How the best interactive event booths apply UX thinking
At every trade show and industry convention, there’s always a booth or two that attracts the biggest crowds and generates the most buzz. While their techniques for success might vary, there are two things I can tell you for sure about every one of these knockout booths:
- They’re interactive
- They’re designed for optimal user experience
Most people think about user experience—a.k.a., UX—with relation to websites or mobile apps. But booth visitors have many of the same needs and priorities as technology users, so an interactive event booth benefits from strategies similar to UX design.
Here’s how interactivity and a UX-style approach combine to make your event booth a brand-building, visitor-engaging, lead-generating success.
INTERACTIVITY = STAYING POWER
With as many as 1000 booths at an event, visitors end up ignoring many of them. Maybe even most of them.
To draw crowds and generate leads, you need both stopping power and staying power:
- Stopping power. Anything that makes people say Hey, what’s that?
- Staying power. Turn a few seconds of brand exposure into 15 minutes of engagement.
You can employ all kinds of creative technology to give your booth stopping power. But to keep the crowds around long enough to get your message and connect with your sales team, you need to give them cool stuff to do.
Do—not just see.
Research shows people retain more information from “hands on” experiences than they do from more passive experiences. And studies show interactive content generates conversions twice as well as passive content.
http://www.ioninteractive.com/news/2014/6/16/new-research-shows-interactive-content-is-key-to-That booth that draws the crowds? It’s like a children’s museum. Visitors are touching things. Doing things. Laughing. It’s full of surprise and delight—with lots of stuff that event visitors really enjoy doing.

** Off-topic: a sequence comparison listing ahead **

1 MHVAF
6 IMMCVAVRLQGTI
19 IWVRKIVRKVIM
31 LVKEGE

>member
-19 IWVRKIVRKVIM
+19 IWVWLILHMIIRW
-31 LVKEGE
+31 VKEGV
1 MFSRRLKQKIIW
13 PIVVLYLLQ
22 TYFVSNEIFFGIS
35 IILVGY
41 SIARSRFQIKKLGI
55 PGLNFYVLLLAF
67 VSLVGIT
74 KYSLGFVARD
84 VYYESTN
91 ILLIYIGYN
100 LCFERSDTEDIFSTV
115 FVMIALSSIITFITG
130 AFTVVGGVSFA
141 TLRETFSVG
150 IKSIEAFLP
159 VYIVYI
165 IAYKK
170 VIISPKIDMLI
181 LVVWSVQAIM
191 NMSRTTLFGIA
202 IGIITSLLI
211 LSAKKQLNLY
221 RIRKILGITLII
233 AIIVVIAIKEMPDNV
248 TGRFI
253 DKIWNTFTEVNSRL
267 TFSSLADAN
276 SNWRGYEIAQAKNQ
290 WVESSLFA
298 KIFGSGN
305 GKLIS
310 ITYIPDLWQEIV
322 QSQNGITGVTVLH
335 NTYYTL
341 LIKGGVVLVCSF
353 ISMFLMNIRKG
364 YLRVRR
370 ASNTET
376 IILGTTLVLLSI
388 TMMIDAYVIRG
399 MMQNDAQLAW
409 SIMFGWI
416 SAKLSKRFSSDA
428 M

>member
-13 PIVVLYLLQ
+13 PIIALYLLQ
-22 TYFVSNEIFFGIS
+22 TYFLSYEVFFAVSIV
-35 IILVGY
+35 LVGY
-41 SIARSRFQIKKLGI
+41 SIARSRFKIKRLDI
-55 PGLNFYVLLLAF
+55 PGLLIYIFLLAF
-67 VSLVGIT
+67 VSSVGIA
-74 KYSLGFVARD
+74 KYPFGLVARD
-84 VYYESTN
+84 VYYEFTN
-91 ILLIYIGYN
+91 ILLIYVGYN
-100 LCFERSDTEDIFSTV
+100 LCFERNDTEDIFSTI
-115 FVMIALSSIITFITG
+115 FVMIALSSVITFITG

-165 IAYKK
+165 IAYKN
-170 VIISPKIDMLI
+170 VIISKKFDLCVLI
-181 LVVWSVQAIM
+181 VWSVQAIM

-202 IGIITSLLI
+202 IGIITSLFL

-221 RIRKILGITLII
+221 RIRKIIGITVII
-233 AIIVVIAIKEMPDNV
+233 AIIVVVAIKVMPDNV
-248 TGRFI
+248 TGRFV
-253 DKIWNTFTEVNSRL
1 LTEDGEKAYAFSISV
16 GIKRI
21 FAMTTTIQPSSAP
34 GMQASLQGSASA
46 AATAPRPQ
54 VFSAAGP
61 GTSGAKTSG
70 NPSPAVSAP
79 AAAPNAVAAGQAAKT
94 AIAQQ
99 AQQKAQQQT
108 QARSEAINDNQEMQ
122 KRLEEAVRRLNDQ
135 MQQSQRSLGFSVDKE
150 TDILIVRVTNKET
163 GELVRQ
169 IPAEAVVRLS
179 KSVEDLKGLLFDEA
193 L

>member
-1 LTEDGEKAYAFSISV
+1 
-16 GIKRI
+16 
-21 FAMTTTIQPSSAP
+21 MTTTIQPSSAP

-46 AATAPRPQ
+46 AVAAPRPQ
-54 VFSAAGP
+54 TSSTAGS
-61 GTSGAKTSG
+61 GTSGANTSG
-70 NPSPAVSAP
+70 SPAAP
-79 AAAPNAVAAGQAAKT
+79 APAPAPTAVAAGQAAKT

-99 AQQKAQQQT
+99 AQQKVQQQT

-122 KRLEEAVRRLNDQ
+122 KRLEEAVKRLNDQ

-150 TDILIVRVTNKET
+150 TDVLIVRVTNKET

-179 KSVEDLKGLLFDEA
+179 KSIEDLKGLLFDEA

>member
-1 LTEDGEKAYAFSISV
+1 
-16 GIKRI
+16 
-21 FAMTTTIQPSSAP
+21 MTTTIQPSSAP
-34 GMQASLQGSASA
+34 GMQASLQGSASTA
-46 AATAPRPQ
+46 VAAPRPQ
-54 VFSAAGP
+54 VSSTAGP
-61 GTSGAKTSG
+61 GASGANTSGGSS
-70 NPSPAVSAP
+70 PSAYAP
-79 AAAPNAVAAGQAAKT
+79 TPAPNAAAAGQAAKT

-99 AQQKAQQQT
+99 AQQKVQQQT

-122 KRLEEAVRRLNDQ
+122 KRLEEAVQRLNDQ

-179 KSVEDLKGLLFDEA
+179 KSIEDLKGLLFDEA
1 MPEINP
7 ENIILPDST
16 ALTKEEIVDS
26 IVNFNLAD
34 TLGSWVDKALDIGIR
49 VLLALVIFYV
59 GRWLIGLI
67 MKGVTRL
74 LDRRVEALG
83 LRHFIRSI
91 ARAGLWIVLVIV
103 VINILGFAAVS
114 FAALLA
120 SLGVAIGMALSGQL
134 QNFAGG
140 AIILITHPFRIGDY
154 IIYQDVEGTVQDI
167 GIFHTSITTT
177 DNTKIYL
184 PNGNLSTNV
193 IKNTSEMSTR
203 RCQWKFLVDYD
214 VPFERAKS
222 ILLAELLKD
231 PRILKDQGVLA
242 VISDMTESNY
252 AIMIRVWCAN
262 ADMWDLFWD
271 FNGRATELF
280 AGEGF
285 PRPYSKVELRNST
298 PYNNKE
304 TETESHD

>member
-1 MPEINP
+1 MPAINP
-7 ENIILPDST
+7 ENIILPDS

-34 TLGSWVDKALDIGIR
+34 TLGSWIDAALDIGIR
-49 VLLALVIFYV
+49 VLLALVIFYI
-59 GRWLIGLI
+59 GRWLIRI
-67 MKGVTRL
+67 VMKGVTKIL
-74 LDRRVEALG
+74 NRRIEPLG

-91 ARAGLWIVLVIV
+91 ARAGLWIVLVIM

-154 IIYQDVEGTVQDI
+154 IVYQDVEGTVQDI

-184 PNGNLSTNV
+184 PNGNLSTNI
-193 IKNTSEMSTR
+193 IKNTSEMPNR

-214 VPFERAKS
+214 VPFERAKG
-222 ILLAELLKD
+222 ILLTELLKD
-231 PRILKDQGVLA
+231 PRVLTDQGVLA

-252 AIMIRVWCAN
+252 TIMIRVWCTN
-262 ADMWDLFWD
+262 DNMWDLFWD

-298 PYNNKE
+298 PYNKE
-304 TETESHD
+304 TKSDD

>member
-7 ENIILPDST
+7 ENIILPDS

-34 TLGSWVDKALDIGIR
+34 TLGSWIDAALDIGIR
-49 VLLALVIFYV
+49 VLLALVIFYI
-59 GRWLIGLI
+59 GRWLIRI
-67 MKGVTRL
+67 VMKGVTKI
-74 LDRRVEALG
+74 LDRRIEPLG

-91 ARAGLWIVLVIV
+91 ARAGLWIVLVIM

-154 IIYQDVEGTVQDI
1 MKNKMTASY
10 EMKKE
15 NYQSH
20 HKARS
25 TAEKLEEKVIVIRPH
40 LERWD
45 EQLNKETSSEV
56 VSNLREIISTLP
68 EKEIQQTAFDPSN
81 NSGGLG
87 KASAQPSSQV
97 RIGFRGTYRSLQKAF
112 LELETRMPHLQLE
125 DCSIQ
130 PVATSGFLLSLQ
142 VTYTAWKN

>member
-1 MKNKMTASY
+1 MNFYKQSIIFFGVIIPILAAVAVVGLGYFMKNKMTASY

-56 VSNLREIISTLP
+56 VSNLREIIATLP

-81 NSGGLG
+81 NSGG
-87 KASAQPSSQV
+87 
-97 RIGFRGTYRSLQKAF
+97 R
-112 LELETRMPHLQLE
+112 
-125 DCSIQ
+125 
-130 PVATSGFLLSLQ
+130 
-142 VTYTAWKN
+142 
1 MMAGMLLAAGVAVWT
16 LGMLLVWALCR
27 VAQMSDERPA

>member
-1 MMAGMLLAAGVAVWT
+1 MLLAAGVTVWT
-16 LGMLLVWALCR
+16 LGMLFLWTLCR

But creating an interactive visitor experience is one thing. Optimizing it is another.
HOW IS THE BOOTH EXPERIENCE LIKE UX?
Your booth isn’t that different from a website or a mobile app. Like a UX-optimized device, the right booth design helps people stay longer and do more, by making sure:
- It’s easy for visitors to navigate their way from one content source to another.
- Features are clearly identified and simple to use, with little or no instruction.
- There’s just enough information and stimulation to keep people engaged, without overwhelming them.
- Visitors aren’t frustrated by congestion, distraction or dead-ends.
That’s why websites and mobile apps make UX optimization a priority—and why your booth design should adopt many of the same ideas.
HOW TO OPTIMIZE “EVENT BOOTH UX”
Questions to ask—and guidelines to follow—when designing your next booth:
Points of entry
- Do visitors feel they’re welcome?
- Is there a gatekeeper? A reception desk can block the inner booth, and make visitors feel like they need an invitation.
- What prompts visitors to come in and get involved?
- Where do you want people to go next?
- What do you want them to do?
- How can your booth’s structures and signage guide them?
- Do your screens make viewers face a wall? Try suspending displays in open space, like de facto dividers that define space within your booth.
- Or, look into transparent video screens, which help your team members engage visitors while they’re watching.
- Is there a “lounge” space within your booth for visitors to collect their thoughts, or have a quiet conversation?
- Don’t just scan badges without offering something in return—a handout, a free service, a poll, or an invite to a game. Getting data should be seamless. If it’s hard, there’s something wrong with your plan.
An interactive booth will always outperform a passive booth. And with an optimized experience based on UX principles, your booth will draw the crowds, build the buzz and deliver the results you need.
Want to transform your next trade show? Learn more secrets of the most successful booths in our FREE E-BOOK: The 7 Secrets of Awe-Inspiring Events
As the Executive Producer for StudioNorth, Eric is responsible for most things that move or make noise (video, audio and live events). Outside of work, Eric spends as much time as he can fishing and hunting, where he tries not to move or make noise.